So I wrote not a syllable on the WIP. Thought about it while pushing the lawn mower through the ankle-breaker of a back yard. Decided the path chosen for the story will work, got a feel for where I go next. But by the time I got back inside, I was done. There would be no writing Saturday.
Hope to have some time this afternoon to push a little farther. But there's nothing new to report, unless thinking counts.
Instead I'll mention that a blogger I follow is releasing a book Monday on how to how to write a novel. I'm not sure the world needs another one of those, but based on his blog, especially what he wrote about the book last week, this may be a good one.
Nathan Bransford is a former literary agent and now author of the "Jacob Wonderbar" series of kids books.
In his post about the upcoming release, he gave a glimpse of the first chapter, and I like what I read. It's a great starting point. I am taking the liberty of quoting him here.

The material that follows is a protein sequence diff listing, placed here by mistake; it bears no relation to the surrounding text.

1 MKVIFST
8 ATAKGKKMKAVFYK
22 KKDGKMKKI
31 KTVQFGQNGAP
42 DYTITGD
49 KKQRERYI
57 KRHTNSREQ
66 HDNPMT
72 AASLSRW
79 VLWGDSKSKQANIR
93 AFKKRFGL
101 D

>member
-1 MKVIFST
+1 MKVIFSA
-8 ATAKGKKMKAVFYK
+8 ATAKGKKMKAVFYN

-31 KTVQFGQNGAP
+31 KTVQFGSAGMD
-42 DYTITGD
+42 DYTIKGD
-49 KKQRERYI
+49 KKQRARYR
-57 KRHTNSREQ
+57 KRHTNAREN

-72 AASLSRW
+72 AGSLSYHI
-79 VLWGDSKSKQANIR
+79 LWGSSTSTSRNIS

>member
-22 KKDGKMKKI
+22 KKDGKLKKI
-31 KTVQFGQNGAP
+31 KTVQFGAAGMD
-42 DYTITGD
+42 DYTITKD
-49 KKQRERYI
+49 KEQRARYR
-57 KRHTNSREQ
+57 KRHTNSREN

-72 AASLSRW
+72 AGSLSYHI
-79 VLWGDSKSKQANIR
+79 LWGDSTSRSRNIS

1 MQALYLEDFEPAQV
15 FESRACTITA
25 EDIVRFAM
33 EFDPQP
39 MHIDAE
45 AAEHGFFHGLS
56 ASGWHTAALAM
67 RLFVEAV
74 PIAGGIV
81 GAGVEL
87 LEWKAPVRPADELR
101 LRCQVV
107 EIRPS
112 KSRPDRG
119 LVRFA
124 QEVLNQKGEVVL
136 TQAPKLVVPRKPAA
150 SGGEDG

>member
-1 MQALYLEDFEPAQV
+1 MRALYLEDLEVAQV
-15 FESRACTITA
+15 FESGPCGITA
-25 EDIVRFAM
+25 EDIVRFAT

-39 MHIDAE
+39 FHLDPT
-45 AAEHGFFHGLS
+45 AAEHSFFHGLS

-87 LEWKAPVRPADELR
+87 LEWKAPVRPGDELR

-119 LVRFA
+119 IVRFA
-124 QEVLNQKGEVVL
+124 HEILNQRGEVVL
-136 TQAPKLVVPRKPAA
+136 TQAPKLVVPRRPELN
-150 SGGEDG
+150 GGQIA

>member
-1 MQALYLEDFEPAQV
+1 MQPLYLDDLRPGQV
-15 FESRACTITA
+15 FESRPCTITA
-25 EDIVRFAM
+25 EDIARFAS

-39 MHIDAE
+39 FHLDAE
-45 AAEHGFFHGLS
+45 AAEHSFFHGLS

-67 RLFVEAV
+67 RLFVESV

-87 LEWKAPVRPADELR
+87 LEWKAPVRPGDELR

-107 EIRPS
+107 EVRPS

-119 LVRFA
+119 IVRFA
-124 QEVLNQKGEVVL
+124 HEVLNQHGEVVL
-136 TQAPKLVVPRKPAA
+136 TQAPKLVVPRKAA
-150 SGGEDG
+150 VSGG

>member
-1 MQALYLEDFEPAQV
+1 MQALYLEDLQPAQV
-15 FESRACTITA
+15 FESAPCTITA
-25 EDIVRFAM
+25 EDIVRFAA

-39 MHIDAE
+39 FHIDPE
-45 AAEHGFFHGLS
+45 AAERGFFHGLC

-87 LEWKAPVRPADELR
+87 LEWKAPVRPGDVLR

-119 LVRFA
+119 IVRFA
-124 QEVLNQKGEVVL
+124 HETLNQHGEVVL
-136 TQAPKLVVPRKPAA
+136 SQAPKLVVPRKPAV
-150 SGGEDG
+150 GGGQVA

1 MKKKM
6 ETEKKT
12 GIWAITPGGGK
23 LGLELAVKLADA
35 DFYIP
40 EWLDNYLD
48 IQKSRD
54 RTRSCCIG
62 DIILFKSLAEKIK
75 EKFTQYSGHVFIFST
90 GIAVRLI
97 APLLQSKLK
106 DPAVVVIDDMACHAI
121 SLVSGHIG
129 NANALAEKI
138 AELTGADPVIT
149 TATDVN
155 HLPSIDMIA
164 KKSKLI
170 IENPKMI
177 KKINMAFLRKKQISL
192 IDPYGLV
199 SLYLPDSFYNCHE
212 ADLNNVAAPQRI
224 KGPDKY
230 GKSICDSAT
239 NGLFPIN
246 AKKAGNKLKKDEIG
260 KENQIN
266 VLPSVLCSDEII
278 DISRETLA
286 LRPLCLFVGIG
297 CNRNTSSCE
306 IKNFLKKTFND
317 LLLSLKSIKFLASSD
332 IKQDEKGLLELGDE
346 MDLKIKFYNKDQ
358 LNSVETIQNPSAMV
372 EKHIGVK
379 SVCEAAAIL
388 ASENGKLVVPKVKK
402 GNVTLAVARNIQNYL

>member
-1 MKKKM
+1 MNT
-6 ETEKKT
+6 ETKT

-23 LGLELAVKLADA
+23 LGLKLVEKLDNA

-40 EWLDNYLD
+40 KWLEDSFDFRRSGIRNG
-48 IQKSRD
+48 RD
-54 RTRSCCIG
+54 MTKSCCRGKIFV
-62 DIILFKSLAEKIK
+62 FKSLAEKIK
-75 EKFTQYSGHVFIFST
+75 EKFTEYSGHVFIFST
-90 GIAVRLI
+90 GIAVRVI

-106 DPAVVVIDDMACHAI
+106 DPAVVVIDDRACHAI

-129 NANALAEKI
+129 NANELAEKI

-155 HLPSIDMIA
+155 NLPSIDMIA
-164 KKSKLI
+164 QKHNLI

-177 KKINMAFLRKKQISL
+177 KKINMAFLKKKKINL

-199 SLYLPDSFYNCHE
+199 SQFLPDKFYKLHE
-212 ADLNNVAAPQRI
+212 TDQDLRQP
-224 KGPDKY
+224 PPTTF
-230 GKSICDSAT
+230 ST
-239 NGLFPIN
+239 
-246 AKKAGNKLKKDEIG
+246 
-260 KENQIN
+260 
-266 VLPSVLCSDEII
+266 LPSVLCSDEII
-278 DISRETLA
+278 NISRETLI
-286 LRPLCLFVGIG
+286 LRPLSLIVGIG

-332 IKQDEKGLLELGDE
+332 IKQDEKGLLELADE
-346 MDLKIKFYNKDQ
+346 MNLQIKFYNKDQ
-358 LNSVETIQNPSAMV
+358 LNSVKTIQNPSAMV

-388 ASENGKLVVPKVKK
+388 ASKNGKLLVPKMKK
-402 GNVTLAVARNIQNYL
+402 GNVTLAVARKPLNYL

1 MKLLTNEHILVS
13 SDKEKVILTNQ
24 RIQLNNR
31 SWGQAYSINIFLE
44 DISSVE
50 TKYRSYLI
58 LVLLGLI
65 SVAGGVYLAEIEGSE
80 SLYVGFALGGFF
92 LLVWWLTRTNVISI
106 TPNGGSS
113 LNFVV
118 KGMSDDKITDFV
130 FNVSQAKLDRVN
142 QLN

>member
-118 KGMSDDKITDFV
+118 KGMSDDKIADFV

"The first thing you need to know about writing a novel is this: you can do it.
"No, really. You can. Lesser people than you have written a novel. I’m not saying they were all good, but they did it. You can, too! And if you read this book, and apply the rules and advice herein, it will probably be pretty good!
"I spent eight years reading slush as a literary agent at a century-old agency, so I can say this with authority: you can’t possibly go and write the worst novel ever written. It’s already been done. Don’t even try."
That's the kind of encouragement everyone needs, whether they've been at it for years, or are nervously considering their first attempt. So much so that, I m going to stop this, and get to work in the backyard so I can get back to work on "Brainiac Kapow."